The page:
The Upper Arlington Commission on Aging is inaugurating a pilot program to help quickly locate people with who suffer from confusion or dementia when they wander away, putting their safety at risk.

The Upper Arlington Commission on Aging is inaugurating a pilot program to help quickly locate people with who suffer from confusion or dementia when they wander away, putting their safety at risk.

"We've had several instances in Upper Arlington in the past year where we've had individuals wander away," said Amy Schossler, coordinator of the commission. "In those situations, the city dispatches every available police officer, every available firefighter, plus resources from the sheriff's office.

"In some cases it has been dead of winter, middle of the night and people have been gone for three hours," Schossler said. "Physically, it's not a good situation for them to be out in the elements that long."

Under the program, called Project Lifesaver, participants will wear a watch-sized bracelet that transmits a radio signal. Then, when the person is discovered to be missing, police will be able to use special radio receivers to track down the radio signal.

"The training was extensive," Schossler said. "We included both police and fire division representatives. It was three days where we were taught about the equipment and how it was used, but we were also able to go out into the field and experiment with it, to understand exactly how we can use it to find lost individuals.

"It's pretty comical to watch actually," Schossler said. "It's a radio antenna that's handheld. People were coming out of their homes looking at us, wondering what we were doing. You're holding a box to listen for the frequency, then you're holding up an antenna to actually track the frequency. As you get closer it's getting louder and louder and you're triangulating to the source."

Mari Dannhauer, program director of the Alzheimer's Association, central Ohio chapter, said Alzheimer's victims wander for many reasons, including the ordinary experience of boredom and lack of stimulation.

"With dementia, wandering is the biggest issue," Dannhauer said. "Sometimes people have a circadian rhythm disorder, where their days and nights are mixed up, so they come downstairs in the middle of the night thinking it's morning time.

"Sometimes boredom can cause someone to wander," she said. "Really the big one, I think, is lack of activity, so they get bored and walk away."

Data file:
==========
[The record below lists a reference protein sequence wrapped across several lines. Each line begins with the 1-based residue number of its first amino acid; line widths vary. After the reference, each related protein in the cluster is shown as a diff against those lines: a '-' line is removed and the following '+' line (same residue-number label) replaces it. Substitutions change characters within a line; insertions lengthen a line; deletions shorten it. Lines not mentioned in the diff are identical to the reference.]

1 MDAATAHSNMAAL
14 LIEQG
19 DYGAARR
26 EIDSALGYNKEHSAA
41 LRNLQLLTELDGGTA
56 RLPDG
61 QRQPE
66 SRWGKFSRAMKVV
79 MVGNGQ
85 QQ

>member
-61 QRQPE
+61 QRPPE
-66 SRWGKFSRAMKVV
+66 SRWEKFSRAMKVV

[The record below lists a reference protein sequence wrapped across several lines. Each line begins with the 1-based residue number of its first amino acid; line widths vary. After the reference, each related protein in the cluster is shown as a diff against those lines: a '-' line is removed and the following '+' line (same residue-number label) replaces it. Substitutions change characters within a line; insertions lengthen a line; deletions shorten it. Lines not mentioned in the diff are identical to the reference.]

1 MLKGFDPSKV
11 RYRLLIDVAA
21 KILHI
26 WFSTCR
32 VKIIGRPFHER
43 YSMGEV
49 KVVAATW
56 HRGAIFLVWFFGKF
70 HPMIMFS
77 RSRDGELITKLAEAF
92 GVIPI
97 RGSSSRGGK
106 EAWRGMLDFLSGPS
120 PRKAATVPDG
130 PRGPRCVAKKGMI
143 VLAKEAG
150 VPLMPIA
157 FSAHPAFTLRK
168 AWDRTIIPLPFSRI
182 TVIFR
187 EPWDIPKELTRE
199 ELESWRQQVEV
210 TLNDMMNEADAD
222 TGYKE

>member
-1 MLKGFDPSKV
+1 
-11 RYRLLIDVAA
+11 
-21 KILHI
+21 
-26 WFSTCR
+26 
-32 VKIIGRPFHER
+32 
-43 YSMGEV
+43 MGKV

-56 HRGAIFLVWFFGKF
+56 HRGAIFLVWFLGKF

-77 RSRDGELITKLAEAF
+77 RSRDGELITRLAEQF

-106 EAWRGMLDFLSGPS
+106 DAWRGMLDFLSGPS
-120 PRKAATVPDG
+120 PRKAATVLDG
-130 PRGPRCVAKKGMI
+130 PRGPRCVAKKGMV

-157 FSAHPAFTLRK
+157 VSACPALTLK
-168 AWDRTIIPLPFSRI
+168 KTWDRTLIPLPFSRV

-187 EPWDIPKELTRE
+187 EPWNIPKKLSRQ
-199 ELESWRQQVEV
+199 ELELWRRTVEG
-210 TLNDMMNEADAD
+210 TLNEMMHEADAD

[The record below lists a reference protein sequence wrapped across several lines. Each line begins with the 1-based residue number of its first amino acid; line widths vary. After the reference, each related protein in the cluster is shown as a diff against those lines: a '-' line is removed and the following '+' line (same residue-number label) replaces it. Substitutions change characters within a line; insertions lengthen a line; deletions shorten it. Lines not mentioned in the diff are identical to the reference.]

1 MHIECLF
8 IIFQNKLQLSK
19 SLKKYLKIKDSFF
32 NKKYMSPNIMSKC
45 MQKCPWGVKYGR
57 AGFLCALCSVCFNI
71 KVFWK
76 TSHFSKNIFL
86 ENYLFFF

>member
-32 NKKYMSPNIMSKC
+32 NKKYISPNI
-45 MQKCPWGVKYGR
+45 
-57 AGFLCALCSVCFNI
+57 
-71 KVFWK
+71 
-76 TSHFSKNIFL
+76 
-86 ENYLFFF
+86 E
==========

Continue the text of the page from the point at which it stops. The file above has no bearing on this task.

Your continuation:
High risk situations include any change in environment, such as a vacation or a trip to a store or an environment with large crowds.

"We always recommend adult day care programs, so they can get that activity and be in a safe environment during the day, particularly if the caregiver is working," Dannhauer said.

Schossler estimated there were about 500 people with Alzheimer's in Upper Arlington, and said about half of a given Alzheimer's population has sufficient capability to be at risk of wandering.

There are 10 slots available in Project Lifesaver's pilot program, and while several families had expressed interest, no one was enrolled as of early this week.

There is no cost to participants. The cost of the bracelets is about $350, which is covered by donations from a number of community groups, including Northwest Kiwanis, Upper Arlington Community Foundation, Hazelbaker Foundation, the Senior Advisory Council, Upper Arlington Rotary, Tri-Village Sertoma Club, and Abbington of Arlington, along with individual donors.

The city has two receiver kits, each including a car mounted receiver and a hand held receiver, at a cost of $2,500 each. To date about $13,000 has been raised for the project through the commission's efforts.

Dannhauer said it can be difficult to relate to Alzheimer's patients, including persuading them to participate.

"The (Project Lifesaver radio) bracelet is more bulky, so it's uncomfortable for the person to wear," Dannhauer said. "A lot of times they don't understand why they need to wear the bracelet. A lot of times we'll tell the person it's a gift from a grandchild, and then they're more willing to wear the bracelet."

For more information about Project Lifesaver, call Amy Schossler at the Upper Arlington Commission on Aging, 583-5326.